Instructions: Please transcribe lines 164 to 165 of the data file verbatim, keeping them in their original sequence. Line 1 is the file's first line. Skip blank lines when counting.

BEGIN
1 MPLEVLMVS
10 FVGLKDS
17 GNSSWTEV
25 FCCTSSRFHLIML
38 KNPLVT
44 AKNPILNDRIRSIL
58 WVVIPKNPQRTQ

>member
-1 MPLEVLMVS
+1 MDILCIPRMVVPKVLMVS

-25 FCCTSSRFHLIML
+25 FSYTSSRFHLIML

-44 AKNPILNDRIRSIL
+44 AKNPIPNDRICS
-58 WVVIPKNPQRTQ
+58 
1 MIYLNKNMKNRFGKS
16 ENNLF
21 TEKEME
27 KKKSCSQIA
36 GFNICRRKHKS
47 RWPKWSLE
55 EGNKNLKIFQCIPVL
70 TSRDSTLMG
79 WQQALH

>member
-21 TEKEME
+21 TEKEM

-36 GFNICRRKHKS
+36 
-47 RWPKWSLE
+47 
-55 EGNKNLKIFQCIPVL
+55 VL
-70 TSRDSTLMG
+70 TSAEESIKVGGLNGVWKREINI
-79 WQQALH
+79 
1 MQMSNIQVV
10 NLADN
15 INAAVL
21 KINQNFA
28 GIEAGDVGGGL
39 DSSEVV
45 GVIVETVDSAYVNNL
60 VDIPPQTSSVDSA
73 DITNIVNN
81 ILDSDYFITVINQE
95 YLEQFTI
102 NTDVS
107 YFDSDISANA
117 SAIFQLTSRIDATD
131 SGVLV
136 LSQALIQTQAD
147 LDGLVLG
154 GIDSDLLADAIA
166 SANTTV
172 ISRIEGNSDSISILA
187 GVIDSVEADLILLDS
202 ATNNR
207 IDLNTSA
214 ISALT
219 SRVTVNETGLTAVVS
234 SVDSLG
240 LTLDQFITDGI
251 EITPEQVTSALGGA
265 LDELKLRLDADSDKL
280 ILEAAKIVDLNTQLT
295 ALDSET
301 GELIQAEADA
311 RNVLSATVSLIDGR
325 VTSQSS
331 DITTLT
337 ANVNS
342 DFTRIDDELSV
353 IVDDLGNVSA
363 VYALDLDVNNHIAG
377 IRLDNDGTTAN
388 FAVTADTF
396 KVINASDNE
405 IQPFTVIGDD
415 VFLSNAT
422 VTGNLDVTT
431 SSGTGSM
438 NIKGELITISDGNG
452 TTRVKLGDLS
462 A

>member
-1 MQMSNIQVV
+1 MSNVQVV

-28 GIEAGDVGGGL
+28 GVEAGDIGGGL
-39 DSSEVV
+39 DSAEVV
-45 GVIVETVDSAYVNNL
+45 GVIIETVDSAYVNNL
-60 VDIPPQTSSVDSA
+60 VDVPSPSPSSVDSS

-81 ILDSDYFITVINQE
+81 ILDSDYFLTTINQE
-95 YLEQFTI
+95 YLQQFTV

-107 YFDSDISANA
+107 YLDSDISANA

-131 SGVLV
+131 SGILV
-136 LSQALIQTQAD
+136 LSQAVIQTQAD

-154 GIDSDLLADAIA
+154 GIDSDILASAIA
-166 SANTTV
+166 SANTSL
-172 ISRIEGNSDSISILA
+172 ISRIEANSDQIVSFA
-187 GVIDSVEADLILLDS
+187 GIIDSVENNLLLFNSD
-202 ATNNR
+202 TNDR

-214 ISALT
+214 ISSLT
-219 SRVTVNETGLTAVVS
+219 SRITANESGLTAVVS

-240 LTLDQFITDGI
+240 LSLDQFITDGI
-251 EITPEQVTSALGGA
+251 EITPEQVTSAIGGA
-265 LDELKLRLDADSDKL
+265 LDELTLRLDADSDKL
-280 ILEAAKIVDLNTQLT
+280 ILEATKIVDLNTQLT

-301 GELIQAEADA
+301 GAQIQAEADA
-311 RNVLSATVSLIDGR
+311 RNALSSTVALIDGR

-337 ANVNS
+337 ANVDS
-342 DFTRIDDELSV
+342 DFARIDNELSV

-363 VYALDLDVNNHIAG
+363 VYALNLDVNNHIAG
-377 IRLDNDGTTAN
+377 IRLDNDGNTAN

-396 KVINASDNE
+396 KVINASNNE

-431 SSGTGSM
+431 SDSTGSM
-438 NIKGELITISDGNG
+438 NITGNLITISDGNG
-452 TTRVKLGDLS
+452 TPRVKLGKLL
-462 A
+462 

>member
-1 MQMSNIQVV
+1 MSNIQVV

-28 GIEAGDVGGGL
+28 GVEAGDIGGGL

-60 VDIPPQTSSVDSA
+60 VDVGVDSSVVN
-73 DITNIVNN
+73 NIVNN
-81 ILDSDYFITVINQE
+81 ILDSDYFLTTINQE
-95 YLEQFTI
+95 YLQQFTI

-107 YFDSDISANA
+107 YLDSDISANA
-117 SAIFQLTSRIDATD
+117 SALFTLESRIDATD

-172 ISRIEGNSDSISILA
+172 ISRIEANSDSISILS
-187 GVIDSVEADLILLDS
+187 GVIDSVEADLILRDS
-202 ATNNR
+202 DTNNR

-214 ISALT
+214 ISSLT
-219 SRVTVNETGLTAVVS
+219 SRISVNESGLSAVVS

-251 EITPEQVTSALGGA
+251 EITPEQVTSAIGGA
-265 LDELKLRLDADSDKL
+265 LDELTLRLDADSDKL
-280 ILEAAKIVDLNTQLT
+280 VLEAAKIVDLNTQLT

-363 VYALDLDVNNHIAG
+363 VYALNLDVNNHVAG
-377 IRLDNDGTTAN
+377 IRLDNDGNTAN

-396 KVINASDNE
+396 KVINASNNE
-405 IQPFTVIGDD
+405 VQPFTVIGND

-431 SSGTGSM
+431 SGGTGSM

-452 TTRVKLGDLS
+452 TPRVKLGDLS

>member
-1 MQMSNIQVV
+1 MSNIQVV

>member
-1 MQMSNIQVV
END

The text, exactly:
-95 YLEQFTI
+95 YLQQFTI